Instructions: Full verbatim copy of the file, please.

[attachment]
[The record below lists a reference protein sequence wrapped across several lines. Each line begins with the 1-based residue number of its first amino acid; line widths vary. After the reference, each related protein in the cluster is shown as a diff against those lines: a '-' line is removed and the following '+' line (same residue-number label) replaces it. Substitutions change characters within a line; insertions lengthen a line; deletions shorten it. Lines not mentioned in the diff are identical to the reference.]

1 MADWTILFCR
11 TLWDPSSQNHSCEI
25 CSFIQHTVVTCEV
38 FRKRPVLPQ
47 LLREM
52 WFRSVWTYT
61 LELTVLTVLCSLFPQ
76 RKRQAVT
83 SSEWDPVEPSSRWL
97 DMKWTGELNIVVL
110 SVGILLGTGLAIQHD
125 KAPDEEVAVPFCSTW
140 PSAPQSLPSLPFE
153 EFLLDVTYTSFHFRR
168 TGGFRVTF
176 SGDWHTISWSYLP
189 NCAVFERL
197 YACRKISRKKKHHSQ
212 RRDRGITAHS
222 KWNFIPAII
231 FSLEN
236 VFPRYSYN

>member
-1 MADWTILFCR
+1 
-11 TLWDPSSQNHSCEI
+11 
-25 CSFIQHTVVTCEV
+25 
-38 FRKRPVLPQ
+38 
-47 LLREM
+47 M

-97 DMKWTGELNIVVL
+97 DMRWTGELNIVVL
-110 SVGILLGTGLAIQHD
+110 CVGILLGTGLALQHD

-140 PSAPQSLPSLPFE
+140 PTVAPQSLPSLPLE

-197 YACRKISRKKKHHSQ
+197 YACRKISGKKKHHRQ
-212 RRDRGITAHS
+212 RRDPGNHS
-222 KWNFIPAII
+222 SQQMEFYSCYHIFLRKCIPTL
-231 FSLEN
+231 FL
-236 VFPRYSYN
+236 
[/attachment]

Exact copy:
[The record below lists a reference protein sequence wrapped across several lines. Each line begins with the 1-based residue number of its first amino acid; line widths vary. After the reference, each related protein in the cluster is shown as a diff against those lines: a '-' line is removed and the following '+' line (same residue-number label) replaces it. Substitutions change characters within a line; insertions lengthen a line; deletions shorten it. Lines not mentioned in the diff are identical to the reference.]

1 MADWTILFCR
11 TLWDPSSQNHSCEI
25 CSFIQHTVVTCEV
38 FRKRPVLPQ
47 LLREM
52 WFRSVWTYT
61 LELTVLTVLCSLFPQ
76 RKRQAVT
83 SSEWDPVEPSSRWL
97 DMKWTGELNIVVL
110 SVGILLGTGLAIQHD
125 KAPDEEVAVPFCSTW
140 PSAPQSLPSLPFE
153 EFLLDVTYTSFHFRR
168 TGGFRVTF
176 SGDWHTISWSYLP
189 NCAVFERL
197 YACRKISRKKKHHSQ
212 RRDRGITAHS
222 KWNFIPAII
231 FSLEN
236 VFPRYSYN

>member
-1 MADWTILFCR
+1 
-11 TLWDPSSQNHSCEI
+11 
-25 CSFIQHTVVTCEV
+25 
-38 FRKRPVLPQ
+38 
-47 LLREM
+47 M

-97 DMKWTGELNIVVL
+97 DMRWTGELNIVVL
-110 SVGILLGTGLAIQHD
+110 CVGILLGTGLALQHD

-140 PSAPQSLPSLPFE
+140 PTVAPQSLPSLPLE

-197 YACRKISRKKKHHSQ
+197 YACRKISGKKKHHRQ
-212 RRDRGITAHS
+212 RRDPGNHS
-222 KWNFIPAII
+222 SQQMEFYSCYHIFLRKCIPTL
-231 FSLEN
+231 FL
-236 VFPRYSYN
+236 